We would be far better off doing this overhaul of Bill C-23, as opposed to even attempting to have it passed in its current state. Would the member not agree with that?

Opposition Motion—Proposed changes to the Elections ActBusiness of SupplyGovernment Orders

1:55 p.m.


Paulina Ayala NDP Honoré-Mercier, QC

Mr. Speaker, I am a woman who believes in democracy and I fought for it. I firmly believe that the public must be involved in the making of such an important law. The government really needs to listen to the people and to open a dialogue in order to develop real legislation that can put an end to electoral fraud.

The real problem is electoral fraud. We have to be able to work together. By “together”, I do not mean the majority government alone. I mean everyone, even those who think in terms of red and black. Regardless, we must agree to change this legislation in order to prevent electoral fraud.

We need to work together to change things. I agree with the member in that regard.

Opposition Motion—Proposed changes to the Elections ActBusiness of SupplyGovernment Orders

1:55 p.m.


Alexandrine Latendresse NDP Louis-Saint-Laurent, QC

Mr. Speaker, I would like to thank my colleague for speaking about our motion today. I believe that she truly understands the issues.

I would like to raise a point that the Chief Electoral Officer raised when he appeared before the committee last week. Elections Canada will no longer be able to advertise or to encourage people to vote. It cannot even promote voter participation.

On this issue, Mr. Mayrand said:

l am unaware of any democracy in which such limitations are imposed on the electoral agency, and l strongly feel that an amendment in this regard is essential.

Could my colleague comment on the fact that, right now, no democracy in the world has such measures to censor their elections agencies? In her opinion, what message does this send to other countries? I would like her to talk about her experience.

Opposition Motion—Proposed changes to the Elections ActBusiness of SupplyGovernment Orders

1:55 p.m.


Paulina Ayala NDP Honoré-Mercier, QC

Mr. Speaker, I would like to thank the member for her question.

I come from a country where, during a period of dictatorship, people were not allowed to teach about or provide training on civil rights. That country is Chile. We were able to overcome that obstacle and now Chile is a democracy.

This measure is unacceptable. We need to inform people about democratic values. I completely agree with the Chief Electoral Officer's position.

Opposition Motion—Proposed changes to the Elections ActBusiness of SupplyGovernment Orders

2 p.m.


The Acting Speaker Conservative Bruce Stanton

The hon. member for Honoré-Mercier will have a minute and a half left for questions and comments when the House resumes debate on this motion.

Minister of FinanceStatements By Members

2 p.m.


Louis Plamondon Bloc Bas-Richelieu—Nicolet—Bécancour, QC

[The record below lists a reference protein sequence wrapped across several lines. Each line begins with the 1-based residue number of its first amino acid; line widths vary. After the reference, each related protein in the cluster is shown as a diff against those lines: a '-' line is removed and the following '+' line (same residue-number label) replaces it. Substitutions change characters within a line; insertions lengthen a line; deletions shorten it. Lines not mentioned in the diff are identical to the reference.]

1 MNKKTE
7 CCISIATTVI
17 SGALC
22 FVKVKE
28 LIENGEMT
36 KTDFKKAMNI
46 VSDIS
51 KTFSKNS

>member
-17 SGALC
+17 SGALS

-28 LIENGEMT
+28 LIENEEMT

Mr. Speaker, the appointment of the new Minister of Finance does not bode well for Quebeckers.

Since he was the former executive director of the Ontario Securities Commission, it is very likely that he will pursue his predecessor's desire to create a Canada-wide securities commission and that he will continue attempts to take away Quebec's jurisdiction to benefit Toronto.

Furthermore, his ties to the oil industry and his attempts to reduce environmental requirements are well known, which means that we could end up seeing measures that are even more lenient towards the big oil companies.

By calling those who are opposed to blindly increasing oil sands production radicals, he has proven once again that our public finances will be managed based on ideology instead of fact.

Jeffrey MacDonaldStatements By Members

2 p.m.


Robert Sopuck Conservative Dauphin—Swan River—Marquette, MB

Mr. Speaker, Manitoba Conservatives have lost a good friend in Jeff MacDonald. Growing up on a farm near Minnedosa, Jeff was a political institution. He worked at the legislature for Premier Gary Filmon's minister of agriculture, and was the project manager for the Economic Development Board of Cabinet. Federally, he worked in my riding office.

Many candidates, me included, are indebted to Jeff for his community knowledge and advice as he managed successful nomination and election campaigns over three decades.

Jeff attended the University of Manitoba, where he received a diploma in agriculture. He went to work at Assiniboine Community College, but his heart always remained on the family farm.

Jeff grew up in a political home where politics was always a part of the discussion. He attributed much of his interest to his mother, who was an avid Conservative volunteer.

Jeff MacDonald was a Conservative's Conservative. He also loved hockey, curling, baseball, golf, and spending time with his nephews and nieces and cheering them on to victory.

Canada needs more people like Jeff MacDonald who give of themselves to the political process.

Jeff will be sadly missed by his many friends and his family.

Greek Independence DayStatements By Members

2 p.m.


Craig Scott NDP Toronto—Danforth, ON